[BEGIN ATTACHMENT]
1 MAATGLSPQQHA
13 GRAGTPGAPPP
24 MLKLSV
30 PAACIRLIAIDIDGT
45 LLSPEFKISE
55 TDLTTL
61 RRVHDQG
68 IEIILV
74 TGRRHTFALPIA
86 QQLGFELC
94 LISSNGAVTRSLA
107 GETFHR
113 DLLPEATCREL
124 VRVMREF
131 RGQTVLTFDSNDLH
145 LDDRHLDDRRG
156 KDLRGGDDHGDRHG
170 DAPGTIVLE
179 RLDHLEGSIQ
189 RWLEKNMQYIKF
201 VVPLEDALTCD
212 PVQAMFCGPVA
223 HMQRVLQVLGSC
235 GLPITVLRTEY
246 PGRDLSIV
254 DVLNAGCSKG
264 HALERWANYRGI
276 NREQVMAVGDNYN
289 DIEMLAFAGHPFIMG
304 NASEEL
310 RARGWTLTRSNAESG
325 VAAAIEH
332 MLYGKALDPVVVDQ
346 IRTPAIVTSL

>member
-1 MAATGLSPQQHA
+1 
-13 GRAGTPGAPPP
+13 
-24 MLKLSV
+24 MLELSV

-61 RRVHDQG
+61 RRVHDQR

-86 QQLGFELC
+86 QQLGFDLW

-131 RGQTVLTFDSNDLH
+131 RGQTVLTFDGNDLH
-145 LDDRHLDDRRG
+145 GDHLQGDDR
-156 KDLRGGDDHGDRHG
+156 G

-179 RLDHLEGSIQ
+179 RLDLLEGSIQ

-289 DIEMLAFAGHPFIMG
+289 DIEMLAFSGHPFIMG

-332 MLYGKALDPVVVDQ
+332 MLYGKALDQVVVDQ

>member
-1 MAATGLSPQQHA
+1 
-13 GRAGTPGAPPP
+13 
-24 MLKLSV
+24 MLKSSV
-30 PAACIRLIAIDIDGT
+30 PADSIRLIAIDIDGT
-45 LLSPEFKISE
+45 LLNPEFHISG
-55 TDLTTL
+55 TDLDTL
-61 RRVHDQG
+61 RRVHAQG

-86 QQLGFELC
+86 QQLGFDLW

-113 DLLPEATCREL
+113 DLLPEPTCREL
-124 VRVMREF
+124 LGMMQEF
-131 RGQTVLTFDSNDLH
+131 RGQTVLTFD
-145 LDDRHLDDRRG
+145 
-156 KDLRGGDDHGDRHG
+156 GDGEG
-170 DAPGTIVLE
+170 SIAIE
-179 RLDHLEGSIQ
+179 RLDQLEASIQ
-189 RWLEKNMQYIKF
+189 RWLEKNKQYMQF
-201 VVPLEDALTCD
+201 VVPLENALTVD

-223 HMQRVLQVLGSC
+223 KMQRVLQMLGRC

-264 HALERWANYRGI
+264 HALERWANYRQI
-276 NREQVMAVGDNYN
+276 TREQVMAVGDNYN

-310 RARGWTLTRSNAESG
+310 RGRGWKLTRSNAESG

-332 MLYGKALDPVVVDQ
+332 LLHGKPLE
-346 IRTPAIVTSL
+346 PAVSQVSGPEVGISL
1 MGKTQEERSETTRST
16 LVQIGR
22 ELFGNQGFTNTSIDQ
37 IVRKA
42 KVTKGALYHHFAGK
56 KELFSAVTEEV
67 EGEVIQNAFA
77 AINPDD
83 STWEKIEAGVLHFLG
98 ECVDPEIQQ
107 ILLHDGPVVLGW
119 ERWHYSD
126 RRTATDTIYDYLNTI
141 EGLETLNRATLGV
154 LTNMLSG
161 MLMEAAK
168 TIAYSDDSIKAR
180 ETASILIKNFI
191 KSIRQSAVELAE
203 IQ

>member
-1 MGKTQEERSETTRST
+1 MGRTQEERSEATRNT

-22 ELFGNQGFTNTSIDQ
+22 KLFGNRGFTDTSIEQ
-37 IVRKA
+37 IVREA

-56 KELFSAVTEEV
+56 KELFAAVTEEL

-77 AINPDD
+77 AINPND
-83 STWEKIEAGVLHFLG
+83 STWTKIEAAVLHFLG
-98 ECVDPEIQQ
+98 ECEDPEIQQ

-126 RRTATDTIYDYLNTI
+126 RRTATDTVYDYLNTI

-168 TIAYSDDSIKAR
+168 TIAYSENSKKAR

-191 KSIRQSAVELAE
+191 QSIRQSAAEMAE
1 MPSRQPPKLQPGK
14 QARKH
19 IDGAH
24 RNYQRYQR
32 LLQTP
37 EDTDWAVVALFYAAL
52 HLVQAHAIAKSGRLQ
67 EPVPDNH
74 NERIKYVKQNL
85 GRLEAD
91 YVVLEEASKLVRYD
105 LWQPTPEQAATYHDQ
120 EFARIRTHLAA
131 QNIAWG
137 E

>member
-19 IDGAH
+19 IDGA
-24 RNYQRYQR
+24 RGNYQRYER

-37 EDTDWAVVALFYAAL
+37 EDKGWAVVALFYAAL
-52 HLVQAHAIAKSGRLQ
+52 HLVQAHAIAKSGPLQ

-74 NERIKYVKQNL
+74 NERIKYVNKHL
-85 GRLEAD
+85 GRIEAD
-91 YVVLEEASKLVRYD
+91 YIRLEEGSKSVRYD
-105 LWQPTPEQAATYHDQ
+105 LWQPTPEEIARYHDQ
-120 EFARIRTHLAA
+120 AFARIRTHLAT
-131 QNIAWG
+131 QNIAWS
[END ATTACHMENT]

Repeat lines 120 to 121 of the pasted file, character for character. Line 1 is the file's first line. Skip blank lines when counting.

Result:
161 MLMEAAK
168 TIAYSDDSIKAR